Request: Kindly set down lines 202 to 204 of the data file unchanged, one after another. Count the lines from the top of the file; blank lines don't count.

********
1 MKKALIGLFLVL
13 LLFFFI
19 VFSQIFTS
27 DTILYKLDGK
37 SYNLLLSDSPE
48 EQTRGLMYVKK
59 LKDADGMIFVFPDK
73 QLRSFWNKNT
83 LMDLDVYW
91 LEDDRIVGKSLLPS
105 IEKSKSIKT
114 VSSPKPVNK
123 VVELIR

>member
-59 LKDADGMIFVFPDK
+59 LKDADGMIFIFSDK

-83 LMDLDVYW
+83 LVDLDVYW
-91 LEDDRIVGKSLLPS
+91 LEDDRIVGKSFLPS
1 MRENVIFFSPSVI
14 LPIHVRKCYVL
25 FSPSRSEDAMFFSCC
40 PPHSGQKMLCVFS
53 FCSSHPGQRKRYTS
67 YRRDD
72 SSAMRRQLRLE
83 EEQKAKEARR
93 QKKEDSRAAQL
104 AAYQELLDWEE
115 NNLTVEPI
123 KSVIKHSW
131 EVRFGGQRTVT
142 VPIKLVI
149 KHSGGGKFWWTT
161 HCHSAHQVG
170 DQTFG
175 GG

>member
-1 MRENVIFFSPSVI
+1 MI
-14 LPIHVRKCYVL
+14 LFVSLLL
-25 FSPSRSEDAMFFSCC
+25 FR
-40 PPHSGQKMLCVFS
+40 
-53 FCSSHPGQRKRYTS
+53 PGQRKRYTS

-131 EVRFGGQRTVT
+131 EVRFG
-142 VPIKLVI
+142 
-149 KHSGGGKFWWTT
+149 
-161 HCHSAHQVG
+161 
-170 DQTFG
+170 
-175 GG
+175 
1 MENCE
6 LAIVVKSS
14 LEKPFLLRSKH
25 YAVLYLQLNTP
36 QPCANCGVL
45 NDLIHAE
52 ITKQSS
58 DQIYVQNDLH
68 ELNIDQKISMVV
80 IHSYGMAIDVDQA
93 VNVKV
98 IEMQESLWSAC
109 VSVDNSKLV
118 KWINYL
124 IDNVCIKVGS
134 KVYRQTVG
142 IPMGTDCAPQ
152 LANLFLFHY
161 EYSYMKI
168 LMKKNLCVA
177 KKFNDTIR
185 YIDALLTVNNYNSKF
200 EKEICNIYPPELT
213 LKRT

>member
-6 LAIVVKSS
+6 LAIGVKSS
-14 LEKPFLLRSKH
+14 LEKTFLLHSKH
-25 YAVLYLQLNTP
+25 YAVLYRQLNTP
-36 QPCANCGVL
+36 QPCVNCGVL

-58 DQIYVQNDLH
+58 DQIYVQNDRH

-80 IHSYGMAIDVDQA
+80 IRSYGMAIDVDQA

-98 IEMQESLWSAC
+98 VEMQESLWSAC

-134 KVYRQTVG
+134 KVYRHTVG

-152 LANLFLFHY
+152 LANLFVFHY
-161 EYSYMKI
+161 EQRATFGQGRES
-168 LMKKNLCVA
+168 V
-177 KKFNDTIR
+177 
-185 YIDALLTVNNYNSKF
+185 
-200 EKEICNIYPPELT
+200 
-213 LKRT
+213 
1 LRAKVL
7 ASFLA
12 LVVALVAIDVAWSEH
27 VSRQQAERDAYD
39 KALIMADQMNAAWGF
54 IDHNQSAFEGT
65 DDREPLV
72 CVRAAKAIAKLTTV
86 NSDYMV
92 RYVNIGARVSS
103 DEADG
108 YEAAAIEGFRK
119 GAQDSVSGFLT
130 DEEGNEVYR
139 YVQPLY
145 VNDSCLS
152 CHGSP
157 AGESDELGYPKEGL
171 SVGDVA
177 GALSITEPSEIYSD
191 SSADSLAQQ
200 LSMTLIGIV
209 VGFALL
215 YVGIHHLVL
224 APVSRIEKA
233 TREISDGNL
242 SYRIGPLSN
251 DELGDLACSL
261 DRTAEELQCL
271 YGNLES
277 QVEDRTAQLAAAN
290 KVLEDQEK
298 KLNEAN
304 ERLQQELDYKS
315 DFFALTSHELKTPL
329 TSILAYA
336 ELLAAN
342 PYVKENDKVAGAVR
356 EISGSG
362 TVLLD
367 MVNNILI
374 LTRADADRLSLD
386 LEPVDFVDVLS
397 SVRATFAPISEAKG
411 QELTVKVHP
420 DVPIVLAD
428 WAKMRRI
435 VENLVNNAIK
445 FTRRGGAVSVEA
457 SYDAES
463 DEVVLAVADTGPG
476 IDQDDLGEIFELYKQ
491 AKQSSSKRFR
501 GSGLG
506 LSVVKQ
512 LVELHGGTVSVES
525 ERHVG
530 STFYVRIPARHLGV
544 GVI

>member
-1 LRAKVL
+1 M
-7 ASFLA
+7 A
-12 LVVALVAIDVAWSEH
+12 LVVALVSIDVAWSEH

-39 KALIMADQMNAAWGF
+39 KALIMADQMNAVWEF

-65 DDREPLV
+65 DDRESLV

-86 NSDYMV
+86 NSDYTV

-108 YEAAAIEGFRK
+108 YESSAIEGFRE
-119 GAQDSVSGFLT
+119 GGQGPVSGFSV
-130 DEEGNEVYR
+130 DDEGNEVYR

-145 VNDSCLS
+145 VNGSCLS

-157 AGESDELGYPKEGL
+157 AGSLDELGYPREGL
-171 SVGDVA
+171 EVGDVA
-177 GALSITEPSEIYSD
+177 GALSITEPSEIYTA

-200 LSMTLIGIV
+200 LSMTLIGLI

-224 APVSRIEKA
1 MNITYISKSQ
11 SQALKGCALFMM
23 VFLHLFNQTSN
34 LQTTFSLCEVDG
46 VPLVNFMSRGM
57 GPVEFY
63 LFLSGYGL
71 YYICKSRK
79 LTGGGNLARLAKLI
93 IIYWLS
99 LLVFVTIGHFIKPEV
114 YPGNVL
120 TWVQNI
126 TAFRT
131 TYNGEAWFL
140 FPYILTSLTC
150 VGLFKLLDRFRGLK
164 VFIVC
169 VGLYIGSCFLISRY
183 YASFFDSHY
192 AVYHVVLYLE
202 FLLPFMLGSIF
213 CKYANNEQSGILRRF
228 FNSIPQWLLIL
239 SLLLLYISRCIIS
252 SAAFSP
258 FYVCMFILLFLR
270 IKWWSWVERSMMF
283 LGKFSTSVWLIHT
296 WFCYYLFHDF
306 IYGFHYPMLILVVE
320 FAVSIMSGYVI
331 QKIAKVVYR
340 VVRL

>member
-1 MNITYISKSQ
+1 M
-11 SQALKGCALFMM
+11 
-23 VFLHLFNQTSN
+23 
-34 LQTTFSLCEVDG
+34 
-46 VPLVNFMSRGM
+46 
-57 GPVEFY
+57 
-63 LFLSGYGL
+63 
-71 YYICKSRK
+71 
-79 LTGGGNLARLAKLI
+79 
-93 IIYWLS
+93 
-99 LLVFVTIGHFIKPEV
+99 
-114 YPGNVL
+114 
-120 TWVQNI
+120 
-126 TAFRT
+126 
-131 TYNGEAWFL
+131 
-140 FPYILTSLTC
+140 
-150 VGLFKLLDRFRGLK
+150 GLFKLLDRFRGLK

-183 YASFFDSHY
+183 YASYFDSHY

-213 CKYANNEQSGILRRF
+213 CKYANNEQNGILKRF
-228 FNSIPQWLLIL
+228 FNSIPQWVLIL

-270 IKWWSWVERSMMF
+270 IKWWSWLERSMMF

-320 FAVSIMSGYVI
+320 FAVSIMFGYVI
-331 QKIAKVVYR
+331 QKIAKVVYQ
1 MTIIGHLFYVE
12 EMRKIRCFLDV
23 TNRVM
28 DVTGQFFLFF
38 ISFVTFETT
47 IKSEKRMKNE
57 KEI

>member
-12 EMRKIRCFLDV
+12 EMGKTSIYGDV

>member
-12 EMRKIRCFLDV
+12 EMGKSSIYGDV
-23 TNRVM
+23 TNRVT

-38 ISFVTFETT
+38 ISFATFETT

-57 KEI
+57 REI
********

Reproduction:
+177 GALSITEPSEIYTA

-200 LSMTLIGIV
+200 LSMTLIGLI